The court predicted that a substantial number of putative class members would be Indemnitors.  But the named plaintiffs were all non-Indemnitors and therefore would not be bound by the
indemnification provision. As non-Indemnitors, the named plaintiffs had a clear interest in proving
Ashland’s liability and maximizing damages. The majority of the class, the Indemnitors, on the
other hand, would not have the same goal since, according to the indemnification provision, they might be required to pay certain damages over to C.A.I.  Thus, it could not be said that the interests of the class representatives were typical of the class in this respect.

The adequacy requirement demands a similar inquiry into whether the putative representative plaintiff’s interests are aligned with other class members and whether the plaintiff is in a position to vigorously protect the class' interests.  Adequacy requires that the representative parties will fairly and adequately protect the interests of the class. To be adequate class representatives, plaintiffs must show that: (1) the interests of the representative party will not conflict with the interests of the class members; and (2) counsel chosen by the representative party is qualified, experienced and able to vigorously conduct the proposed litigation.  Here, an apparent conflict of interest exists between the non-Indemnitors (i.e., the named plaintiffs) and the Indemnitors (i.e., most of the class). The Indemnitors’ interest in shielding themselves from liability over indicated they would pursue tactics contrary to the named plaintiffs’ objectives in both proving liability and maximizing all kinds of damages against Ashland.

The court noted that the fact that the class representatives have suffered the same injury as the Indemnitors and non-Indemnitors in the class was insufficient to show that the adequacy requirement was met. Class representatives must also “possess the same interests” as other class members.

Class certification denied. 

Update on Gulf Oil Spill Litigation

Couple of interesting issue being debated in the Gulf Oil Spill Litigation.  In re: Oil Spill by the Oil Rig "Deepwater Horizon" in the Gulf of Mexico on April 20, 2010, MDL-2179 (E.D. La.).

The first concerns control over the testing of key components of the rig, once they are recovered.  Readers know how important such testing can be in supporting or refuting causation theories. But the very act of testing, even if not destructive, potentially alters the condition of the product.  Who goes first; what tests get run in what order; who does the testing; how tests are done... all of these can be vitally important issues in accident investigation and product liability litigation.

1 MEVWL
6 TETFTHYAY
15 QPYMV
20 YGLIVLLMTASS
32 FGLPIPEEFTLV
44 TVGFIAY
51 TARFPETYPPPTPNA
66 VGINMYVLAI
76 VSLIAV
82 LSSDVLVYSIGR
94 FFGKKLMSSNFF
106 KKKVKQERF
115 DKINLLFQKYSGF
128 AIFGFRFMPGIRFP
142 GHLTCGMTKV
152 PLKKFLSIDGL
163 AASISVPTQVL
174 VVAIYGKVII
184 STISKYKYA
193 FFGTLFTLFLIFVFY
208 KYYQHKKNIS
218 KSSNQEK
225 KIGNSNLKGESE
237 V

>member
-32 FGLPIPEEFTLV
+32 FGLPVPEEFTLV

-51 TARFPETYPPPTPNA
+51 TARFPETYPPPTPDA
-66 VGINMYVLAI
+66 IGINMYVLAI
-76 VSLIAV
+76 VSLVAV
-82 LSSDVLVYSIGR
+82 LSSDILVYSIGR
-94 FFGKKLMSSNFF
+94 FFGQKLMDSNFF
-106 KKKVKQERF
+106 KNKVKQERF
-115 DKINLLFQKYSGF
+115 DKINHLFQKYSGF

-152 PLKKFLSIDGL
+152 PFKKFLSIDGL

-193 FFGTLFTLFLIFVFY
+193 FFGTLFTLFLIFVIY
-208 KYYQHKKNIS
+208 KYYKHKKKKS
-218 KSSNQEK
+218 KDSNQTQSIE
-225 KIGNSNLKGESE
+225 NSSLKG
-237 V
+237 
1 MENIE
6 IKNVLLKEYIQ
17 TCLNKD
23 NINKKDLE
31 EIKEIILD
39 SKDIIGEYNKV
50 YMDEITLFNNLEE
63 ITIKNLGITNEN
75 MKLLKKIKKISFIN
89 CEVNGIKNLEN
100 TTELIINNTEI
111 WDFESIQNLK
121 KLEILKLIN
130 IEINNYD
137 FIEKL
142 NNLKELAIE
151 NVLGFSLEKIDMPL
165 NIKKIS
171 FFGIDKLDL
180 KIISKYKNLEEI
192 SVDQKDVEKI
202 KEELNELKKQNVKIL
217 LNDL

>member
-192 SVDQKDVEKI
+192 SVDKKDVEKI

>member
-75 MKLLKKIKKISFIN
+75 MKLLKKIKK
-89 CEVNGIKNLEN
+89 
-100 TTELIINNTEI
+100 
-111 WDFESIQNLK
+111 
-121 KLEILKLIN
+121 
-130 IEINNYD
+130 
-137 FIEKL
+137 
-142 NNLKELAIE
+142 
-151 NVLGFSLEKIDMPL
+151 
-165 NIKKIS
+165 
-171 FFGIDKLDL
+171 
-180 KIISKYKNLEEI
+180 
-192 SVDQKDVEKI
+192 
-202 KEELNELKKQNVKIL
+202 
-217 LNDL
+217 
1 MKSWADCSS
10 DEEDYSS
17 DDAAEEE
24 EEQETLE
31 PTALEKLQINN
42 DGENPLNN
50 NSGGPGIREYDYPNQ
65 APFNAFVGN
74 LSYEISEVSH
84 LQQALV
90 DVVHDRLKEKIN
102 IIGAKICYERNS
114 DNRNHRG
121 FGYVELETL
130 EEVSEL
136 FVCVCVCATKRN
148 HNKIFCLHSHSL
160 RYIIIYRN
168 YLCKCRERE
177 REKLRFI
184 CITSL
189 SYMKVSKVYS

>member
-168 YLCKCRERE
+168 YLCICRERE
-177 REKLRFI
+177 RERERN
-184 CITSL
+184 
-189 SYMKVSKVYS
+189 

Defendant Transocean Ltd. unit has asked the judge in the MDL to grant a motion for a protective order that would block the government's apparent plan to unilaterally control testing of the oil rig's blowout preventer. Press reports suggest the blowout preventer could be recovered from the Gulf floor in the near future. Transocean Offshore Deepwater Drilling Inc. and several other defendants thus filed a motion last week in the U.S. District Court for the Eastern District of Louisiana for an expedited hearing on the protective order covering the blowout preventer.

The federal government has indicated that it wants to take exclusive control of the blowout preventer, transport it to a government site, and then contract for forensic testing and analysis. The motion argues that while the government has solicited input from other parties on testing protocol, it never said it would pay attention to any of those suggestions.

The second issue is a battle between Transocean and co-defendant BP over document discovery. Transocean attorneys are claiming that BP has been withholding documents and limiting Transocean's access to sensitive information connected to the accident, including records of tests on the blowout preventer, lab reports on components of the rig such as the well cement mix, and data on equipment used to keep well pipes in place during cementing.  BP, for its part, calls the claim a "publicity stunt” designed to divert attention from Transocean's alleged role in the accident.  BP claims it has already turned over thousands of pages of documents, including materials on the initial exploration plan, lab tests and daily drilling reports, and mud log reports.

Third, the American Petroleum Institute and other parties who are defendant-intervenors have asked the MDL judge to remand one of the many coordinated cases.  Gulf Restoration Network et al. v. Salazar et al.  This one is the suit brought by environmental groups against the federal government, and the argument is that it is fundamentally different from the other cases because it focuses on administrative law issues regarding the government’s approval of offshore drilling plans.

The Gulf Restoration Network, along with the Sierra Club, accused the U.S. Department of the Interior of ignoring environmental regulations when it allegedly waived safety regulations to allow BP and Transocean to conduct offshore drilling exploration in the Gulf of Mexico.

The discovery for negligence claims at the core of the MDL, these moving parties assert, will not materially assist or advance a case that stems from the legal issue whether the federal government took proper steps in granting the companies the offshore drilling exploration permits.  In fact, the argument goes, keeping Gulf Restoration in the MDL would unreasonably delay what would normally be a quick resolution to an administrative law action.